At first, one would deny the fact that he or she might be suffering from addiction and would make excuses to cover for his or her acts. One would hide it from his or her family and make it seem like everything's perfectly normal.
When confronted or asked about the symptoms of his or her addiction, one tends to be defensive and would argue to justify his or her actions. An addict may even block out some family and friends and try to resolve the problem on his or her own. Often, an addict would blame others for his or her wrongdoings, turn away, and leave, instead of addressing the problem at hand. There's a feeling of resentment, which can be followed shortly by depression.
Seeing how his or her condition is affecting one's career, relationships, and personal life, an addict may promise not to do it again, but falls to the bad habit anyway. It is not easy to abstain from addiction all at once. This will take great will and determination, and without support from family and friends, recovery will be nearly impossible.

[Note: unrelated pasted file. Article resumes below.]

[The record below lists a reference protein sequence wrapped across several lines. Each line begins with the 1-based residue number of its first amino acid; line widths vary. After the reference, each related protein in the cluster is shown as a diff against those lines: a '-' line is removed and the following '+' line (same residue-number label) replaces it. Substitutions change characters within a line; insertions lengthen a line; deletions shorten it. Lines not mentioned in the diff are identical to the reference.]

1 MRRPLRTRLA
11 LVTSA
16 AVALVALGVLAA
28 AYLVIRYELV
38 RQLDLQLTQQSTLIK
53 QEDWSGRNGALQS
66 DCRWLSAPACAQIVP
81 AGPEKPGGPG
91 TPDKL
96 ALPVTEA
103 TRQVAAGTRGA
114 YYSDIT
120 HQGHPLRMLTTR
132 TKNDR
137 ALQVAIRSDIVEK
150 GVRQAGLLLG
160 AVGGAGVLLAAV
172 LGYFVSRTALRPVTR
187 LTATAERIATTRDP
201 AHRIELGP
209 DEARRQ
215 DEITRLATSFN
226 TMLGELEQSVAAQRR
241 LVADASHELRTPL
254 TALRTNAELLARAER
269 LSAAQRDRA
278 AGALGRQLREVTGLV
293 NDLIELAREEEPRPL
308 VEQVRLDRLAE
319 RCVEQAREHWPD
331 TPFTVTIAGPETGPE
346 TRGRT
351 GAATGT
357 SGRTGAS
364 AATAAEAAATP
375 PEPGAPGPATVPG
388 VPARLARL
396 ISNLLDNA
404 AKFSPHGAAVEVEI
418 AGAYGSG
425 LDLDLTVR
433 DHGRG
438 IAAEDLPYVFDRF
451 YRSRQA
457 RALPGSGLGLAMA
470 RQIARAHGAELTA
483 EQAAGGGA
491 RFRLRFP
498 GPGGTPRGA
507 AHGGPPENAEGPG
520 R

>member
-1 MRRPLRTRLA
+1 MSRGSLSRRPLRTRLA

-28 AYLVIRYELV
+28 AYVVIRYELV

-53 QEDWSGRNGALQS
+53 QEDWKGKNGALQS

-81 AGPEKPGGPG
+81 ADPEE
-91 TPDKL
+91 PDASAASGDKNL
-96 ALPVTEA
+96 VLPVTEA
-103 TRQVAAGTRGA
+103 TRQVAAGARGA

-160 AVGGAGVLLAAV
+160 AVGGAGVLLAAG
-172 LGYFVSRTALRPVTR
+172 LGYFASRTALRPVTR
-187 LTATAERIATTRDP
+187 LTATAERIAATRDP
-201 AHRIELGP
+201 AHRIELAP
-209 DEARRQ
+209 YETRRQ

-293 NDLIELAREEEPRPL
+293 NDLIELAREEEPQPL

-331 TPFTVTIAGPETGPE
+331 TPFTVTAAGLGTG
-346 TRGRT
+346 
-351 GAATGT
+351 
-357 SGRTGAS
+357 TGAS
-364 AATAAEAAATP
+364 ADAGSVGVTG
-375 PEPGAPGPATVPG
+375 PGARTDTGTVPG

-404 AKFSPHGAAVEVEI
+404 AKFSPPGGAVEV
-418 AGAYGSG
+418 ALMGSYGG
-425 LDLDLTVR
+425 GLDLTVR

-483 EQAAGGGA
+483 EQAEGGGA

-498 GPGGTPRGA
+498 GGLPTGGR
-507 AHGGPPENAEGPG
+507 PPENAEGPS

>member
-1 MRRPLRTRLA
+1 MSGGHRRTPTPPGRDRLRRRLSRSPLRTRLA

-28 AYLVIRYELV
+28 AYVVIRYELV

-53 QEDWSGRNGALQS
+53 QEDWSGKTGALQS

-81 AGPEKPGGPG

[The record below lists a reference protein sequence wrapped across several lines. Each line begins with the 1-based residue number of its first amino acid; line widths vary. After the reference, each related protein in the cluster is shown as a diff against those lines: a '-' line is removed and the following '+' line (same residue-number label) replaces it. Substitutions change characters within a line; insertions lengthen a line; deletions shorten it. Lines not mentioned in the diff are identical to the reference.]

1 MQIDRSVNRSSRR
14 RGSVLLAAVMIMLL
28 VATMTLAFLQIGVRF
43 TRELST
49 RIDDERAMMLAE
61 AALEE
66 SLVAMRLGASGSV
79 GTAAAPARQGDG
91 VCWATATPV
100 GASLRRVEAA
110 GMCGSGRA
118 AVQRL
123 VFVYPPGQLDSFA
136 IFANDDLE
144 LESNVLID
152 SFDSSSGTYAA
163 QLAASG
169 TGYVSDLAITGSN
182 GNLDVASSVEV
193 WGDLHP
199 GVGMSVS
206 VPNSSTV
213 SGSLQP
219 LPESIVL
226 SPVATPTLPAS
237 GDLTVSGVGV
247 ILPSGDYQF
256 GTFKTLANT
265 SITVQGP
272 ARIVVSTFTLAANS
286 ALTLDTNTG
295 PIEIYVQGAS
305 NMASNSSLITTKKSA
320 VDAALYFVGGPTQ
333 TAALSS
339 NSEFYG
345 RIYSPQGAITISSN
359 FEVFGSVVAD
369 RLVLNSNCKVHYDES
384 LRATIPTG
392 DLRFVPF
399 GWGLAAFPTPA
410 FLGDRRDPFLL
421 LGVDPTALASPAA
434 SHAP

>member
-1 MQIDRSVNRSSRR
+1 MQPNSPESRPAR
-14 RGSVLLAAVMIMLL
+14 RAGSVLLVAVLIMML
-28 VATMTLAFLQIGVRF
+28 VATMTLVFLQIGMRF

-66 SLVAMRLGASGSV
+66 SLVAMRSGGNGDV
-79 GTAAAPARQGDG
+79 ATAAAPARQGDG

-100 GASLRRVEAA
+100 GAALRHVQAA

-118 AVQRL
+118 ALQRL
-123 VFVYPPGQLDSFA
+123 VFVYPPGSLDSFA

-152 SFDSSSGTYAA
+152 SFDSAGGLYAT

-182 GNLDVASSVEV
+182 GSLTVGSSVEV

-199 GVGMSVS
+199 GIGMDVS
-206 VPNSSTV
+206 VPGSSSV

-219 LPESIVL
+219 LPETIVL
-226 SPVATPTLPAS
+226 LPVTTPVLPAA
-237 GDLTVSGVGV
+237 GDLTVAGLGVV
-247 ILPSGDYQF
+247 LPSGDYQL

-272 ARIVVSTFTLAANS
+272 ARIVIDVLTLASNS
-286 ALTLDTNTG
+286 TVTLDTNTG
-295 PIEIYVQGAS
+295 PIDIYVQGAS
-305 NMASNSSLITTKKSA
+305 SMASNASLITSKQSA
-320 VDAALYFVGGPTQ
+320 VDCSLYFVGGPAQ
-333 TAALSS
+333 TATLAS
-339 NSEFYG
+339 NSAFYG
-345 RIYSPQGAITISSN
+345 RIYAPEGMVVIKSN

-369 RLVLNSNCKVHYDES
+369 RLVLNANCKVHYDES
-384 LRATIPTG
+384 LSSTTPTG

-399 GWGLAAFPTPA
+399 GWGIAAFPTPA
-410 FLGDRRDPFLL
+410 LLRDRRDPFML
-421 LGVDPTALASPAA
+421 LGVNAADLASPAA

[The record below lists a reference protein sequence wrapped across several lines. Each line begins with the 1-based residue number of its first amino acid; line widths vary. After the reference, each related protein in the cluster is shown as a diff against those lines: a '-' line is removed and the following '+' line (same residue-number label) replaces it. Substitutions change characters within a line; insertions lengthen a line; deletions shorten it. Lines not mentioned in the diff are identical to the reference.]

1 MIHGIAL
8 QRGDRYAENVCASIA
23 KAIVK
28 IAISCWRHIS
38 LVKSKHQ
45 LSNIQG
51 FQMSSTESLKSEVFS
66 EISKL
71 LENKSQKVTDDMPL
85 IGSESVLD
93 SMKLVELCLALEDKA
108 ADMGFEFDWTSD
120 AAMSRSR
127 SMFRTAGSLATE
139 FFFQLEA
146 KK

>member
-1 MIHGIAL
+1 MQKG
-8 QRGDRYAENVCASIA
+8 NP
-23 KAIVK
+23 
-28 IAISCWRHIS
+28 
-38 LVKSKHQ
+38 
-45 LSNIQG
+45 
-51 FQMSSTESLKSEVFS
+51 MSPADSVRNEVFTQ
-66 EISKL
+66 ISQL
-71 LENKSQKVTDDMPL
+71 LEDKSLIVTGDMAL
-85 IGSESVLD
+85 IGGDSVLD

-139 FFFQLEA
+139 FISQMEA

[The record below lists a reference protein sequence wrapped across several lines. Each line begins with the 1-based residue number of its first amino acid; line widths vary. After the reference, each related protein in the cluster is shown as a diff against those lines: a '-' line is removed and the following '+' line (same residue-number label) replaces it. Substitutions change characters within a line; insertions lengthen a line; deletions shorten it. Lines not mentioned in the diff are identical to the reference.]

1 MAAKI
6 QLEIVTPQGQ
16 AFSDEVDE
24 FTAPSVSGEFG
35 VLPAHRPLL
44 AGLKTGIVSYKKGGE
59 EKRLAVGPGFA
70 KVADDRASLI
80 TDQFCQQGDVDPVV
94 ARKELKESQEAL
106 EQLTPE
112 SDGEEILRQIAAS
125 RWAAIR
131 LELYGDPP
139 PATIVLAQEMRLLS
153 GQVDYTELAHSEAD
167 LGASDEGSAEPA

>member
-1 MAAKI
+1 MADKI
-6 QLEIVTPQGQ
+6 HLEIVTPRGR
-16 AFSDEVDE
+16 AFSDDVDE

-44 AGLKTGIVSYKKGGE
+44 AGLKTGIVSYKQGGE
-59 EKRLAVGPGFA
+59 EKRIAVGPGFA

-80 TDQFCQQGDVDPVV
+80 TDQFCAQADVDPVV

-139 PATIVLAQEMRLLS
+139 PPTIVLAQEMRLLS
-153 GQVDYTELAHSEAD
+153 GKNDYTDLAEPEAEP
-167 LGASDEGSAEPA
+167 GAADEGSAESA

Unable to finally put a stop to the bad habit that's been causing a strain on one's family and personal life, an addict may feel that he or she has no choice or control over things. He or she then falls into depression. Any depressed individual would have trouble making the best decisions and would often isolate him or herself. But with the help of concerned family or friends, he or she may eventually be pulled out of anxiety, fear, and guilt.
Acceptance is often the first step to recovery. By admitting that one has a problem, he or she will be able to seek professional help and commit to the addiction program. Relapse often tests the recovery stage, but by believing in one's self, knowing the risks, and addressing the root of the problem, this can be overcome so full-term recovery can take its place in the person's life. An effective recovery program seeks to reinforce abstinence, personal growth, and necessary lifestyle changes.
Article above provided by recovery connections